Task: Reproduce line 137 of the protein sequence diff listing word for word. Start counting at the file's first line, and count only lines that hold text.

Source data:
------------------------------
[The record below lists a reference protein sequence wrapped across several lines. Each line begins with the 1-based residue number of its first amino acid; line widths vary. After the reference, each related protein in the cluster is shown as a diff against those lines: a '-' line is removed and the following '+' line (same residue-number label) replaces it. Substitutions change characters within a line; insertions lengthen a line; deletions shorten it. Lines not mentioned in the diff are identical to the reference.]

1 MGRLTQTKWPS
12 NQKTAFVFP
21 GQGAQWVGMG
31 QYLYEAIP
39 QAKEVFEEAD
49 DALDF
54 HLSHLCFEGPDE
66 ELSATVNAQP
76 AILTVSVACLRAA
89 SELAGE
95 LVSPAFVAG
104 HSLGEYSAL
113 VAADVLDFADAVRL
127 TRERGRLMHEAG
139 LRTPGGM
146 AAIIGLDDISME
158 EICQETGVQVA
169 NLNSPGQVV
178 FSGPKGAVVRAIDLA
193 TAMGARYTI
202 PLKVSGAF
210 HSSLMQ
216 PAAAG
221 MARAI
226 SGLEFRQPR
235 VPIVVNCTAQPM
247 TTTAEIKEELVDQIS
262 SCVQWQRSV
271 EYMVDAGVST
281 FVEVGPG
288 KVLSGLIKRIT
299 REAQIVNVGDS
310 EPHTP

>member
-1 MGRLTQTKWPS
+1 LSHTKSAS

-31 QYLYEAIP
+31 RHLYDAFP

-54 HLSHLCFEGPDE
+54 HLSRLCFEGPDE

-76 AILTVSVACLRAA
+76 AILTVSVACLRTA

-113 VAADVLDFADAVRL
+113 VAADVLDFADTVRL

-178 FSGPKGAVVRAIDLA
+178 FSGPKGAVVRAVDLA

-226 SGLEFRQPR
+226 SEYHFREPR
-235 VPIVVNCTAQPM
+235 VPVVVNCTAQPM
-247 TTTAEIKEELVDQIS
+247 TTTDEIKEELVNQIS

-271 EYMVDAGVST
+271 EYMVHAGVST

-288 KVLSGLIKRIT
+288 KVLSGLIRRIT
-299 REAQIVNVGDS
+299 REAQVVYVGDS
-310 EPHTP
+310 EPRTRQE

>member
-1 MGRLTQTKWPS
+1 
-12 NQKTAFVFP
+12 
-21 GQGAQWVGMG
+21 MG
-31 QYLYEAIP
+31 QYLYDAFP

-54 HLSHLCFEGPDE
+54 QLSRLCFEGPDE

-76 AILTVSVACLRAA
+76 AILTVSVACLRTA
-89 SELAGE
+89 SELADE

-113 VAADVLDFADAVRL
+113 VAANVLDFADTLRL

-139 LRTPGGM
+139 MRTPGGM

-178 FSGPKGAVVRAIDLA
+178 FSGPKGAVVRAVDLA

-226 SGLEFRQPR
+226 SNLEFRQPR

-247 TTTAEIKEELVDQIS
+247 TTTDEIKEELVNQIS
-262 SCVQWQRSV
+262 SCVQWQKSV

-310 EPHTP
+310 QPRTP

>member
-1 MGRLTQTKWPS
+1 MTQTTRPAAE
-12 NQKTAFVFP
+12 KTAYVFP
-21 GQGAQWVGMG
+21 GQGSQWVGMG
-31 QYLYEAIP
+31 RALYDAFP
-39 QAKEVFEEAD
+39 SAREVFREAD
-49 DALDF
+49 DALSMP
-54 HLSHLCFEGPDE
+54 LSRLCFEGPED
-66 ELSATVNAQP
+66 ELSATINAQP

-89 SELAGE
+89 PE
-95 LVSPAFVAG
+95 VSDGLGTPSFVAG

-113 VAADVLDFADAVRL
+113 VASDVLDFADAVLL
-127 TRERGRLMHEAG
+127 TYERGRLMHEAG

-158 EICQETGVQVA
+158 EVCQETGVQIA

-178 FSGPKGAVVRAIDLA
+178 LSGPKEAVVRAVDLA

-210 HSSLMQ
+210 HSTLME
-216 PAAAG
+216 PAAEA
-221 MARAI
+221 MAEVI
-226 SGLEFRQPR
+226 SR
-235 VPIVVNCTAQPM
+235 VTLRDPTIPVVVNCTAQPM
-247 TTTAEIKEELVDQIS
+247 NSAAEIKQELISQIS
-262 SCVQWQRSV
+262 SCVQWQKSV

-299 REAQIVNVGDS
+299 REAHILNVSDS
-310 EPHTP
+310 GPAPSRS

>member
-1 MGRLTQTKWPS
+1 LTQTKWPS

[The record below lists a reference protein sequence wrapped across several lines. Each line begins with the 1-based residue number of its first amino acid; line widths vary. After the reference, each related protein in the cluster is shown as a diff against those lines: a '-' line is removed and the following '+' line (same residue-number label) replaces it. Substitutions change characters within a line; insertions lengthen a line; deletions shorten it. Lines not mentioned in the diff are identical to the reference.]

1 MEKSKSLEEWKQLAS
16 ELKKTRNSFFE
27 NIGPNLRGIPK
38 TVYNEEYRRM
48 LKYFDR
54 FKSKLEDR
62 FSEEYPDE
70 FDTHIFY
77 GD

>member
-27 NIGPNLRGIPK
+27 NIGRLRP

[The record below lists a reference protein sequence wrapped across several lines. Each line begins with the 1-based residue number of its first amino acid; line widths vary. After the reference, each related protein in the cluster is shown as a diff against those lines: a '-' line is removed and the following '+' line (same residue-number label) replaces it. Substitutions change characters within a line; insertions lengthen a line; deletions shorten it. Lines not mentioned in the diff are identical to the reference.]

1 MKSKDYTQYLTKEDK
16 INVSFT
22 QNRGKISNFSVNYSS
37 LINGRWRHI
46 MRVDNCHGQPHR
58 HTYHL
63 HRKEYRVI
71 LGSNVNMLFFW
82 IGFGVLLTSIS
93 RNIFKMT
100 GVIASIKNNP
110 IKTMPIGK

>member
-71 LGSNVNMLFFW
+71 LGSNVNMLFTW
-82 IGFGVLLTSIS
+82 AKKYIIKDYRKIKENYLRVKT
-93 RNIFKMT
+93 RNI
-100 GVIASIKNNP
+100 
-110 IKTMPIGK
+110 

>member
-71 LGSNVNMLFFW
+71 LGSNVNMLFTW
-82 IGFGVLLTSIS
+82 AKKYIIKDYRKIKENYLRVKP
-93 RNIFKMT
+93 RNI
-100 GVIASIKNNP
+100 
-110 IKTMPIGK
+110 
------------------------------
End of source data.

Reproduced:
+310 GPAPSRS